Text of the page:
For the first time since its founding in the 1870s, New York City's Metropolitan Museum of Art is instituting a mandatory admission fee.
Starting March 1, visitors who do not live in New York State will be charged $25 to enter. That ticket will be valid for three consecutive days at the Met and its offshoots, the Met Breuer and the Cloisters. There will not be separate lines at any of those places for processing out-of-towners.
New Yorkers can pay whatever they want at the Met—which is the current system for everybody, though the "suggested" donation is $25 per adult. However, residents of the state will now have to show address identification (another first). Those who don't have it will be told to bring it next time but still won't be charged or barred from entering. Be warned: The rules could get stricter if not enough people follow them.
Pay-what-you-can admission will also apply to students from neighboring states Connecticut and New Jersey. Those visitors will need to present their valid student IDs at admission.
The decision to establish an entrance fee was made purely for economic reasons, museum president Daniel Weiss told the New York Times.
Questionable management decisions and expensive projects like the opening of the Met Breuer in 2016 have led to a huge budget deficit currently at around $10 million. And although the Met receives public funding from the city, which owns the museum's building on Fifth Avenue, plans have been announced to reduce that contribution in order to give more money to other arts and cultural organizations.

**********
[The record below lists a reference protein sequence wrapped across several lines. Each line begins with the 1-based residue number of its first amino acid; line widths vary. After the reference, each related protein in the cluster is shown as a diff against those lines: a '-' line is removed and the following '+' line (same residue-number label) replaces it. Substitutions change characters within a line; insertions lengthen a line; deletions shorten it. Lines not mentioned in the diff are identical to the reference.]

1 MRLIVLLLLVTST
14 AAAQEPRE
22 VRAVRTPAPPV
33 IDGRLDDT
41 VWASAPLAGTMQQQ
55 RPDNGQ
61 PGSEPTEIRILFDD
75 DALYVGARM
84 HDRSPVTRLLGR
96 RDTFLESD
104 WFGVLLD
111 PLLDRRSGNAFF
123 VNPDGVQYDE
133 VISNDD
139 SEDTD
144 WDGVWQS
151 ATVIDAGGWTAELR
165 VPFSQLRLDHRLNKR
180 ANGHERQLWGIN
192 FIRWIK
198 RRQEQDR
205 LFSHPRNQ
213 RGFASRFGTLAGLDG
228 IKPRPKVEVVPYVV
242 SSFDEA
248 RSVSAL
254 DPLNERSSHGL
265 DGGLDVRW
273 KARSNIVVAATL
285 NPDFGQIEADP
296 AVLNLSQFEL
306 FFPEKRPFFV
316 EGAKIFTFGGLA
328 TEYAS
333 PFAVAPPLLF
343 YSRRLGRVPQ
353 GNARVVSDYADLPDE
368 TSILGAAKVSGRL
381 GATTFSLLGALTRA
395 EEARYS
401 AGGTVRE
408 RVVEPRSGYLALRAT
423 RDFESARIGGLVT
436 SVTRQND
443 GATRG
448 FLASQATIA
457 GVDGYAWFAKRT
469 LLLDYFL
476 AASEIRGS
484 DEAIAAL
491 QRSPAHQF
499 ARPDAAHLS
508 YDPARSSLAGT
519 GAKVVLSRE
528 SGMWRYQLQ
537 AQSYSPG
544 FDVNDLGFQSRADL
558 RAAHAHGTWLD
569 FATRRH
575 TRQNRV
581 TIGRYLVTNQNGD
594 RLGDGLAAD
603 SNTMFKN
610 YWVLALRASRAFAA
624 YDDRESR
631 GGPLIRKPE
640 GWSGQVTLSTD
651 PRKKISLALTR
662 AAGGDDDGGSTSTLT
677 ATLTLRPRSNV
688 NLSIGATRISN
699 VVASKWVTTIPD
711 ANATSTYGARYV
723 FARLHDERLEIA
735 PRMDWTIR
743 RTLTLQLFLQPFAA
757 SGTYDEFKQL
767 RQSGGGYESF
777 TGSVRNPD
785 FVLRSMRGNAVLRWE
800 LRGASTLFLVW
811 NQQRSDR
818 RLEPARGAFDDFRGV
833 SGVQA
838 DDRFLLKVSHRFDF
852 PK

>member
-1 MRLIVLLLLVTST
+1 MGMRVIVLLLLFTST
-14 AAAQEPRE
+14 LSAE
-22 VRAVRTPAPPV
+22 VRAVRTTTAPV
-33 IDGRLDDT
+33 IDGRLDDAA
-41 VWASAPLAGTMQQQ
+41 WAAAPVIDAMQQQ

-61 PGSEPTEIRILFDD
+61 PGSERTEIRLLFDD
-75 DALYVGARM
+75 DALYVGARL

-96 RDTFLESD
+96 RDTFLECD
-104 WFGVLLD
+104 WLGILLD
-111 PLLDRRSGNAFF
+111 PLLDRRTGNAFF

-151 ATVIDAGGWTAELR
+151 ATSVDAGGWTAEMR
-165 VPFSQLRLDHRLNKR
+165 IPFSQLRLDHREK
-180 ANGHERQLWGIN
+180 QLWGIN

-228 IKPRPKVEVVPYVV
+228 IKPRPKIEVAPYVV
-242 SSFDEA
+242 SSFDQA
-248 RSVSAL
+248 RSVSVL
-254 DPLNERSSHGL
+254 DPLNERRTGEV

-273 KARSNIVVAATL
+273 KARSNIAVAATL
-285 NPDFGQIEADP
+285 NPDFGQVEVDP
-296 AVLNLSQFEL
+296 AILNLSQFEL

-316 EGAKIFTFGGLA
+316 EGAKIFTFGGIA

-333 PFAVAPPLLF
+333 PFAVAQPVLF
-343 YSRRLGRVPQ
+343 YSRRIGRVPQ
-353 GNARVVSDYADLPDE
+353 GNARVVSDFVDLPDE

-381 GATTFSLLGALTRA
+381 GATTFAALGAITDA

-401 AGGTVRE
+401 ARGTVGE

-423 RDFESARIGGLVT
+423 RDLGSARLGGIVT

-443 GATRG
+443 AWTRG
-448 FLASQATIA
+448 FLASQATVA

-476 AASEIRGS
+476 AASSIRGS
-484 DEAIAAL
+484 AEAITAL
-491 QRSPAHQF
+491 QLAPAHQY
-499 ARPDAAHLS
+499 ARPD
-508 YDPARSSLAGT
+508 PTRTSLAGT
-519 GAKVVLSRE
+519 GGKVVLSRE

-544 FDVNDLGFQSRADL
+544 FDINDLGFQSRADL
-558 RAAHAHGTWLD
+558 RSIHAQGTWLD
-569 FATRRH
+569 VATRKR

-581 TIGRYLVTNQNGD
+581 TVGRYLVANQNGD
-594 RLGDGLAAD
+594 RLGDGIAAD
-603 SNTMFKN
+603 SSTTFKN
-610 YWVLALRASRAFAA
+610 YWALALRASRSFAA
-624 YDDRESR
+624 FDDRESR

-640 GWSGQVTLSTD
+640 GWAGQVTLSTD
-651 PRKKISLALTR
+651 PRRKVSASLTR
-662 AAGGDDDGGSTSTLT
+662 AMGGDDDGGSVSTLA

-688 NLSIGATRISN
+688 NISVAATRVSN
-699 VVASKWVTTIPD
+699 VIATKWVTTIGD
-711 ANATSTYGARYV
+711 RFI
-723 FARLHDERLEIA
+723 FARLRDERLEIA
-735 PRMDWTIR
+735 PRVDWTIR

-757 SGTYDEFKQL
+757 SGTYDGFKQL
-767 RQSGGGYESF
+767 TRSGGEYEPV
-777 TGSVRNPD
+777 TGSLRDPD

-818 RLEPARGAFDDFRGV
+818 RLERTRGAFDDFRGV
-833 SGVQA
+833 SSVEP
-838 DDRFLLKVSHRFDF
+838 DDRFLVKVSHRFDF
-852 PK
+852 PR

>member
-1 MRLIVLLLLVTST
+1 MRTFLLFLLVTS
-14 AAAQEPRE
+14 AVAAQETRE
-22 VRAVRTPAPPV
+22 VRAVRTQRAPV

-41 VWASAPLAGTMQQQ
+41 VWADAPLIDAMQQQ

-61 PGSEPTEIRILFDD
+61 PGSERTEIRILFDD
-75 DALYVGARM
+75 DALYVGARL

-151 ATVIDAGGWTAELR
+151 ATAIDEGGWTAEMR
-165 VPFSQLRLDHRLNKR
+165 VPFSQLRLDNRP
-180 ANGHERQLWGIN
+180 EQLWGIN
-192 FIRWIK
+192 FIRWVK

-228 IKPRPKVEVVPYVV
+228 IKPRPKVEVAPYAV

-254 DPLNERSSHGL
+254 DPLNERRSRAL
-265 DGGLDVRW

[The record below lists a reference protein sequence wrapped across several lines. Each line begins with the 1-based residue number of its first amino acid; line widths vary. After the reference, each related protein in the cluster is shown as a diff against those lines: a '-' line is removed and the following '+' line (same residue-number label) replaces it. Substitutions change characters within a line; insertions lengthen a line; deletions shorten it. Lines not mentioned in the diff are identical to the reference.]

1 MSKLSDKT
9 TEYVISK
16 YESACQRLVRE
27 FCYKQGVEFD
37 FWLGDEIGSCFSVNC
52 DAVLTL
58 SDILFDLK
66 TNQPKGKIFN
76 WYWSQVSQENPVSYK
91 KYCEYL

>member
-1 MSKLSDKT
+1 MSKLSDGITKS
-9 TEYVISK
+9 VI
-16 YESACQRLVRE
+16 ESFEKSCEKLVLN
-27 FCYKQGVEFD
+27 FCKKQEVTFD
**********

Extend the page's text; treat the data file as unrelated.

The number of visitors volunteering to pay the full suggested entrance fee has declined, too. Only 17% of guests give $25 or more, down from 63% about a decade ago. So although annual attendance has reached an impressive 7 million people, they don't generate as much revenue as you might expect.
And to be fair, there are examples around the world of great museums with broad missions charging admission—even ones that receive government funding, like the Louvre in Paris.
On the other hand, tourists might wonder why they're being asked to pay for financial problems they did nothing to cause. That seems like a fair question.
Besides, generating revenue was never supposed to be a part of the mission of the Met, an institution founded in order to bring art and culture to as many people as possible.
A mandatory admission fee blocks access to the museum's many treasures from those who can't scrounge up $25—one reason why the pay-what-you-can structure was enacted in the early 1970s—and moves another step in the direction of making art a commodity of the rich.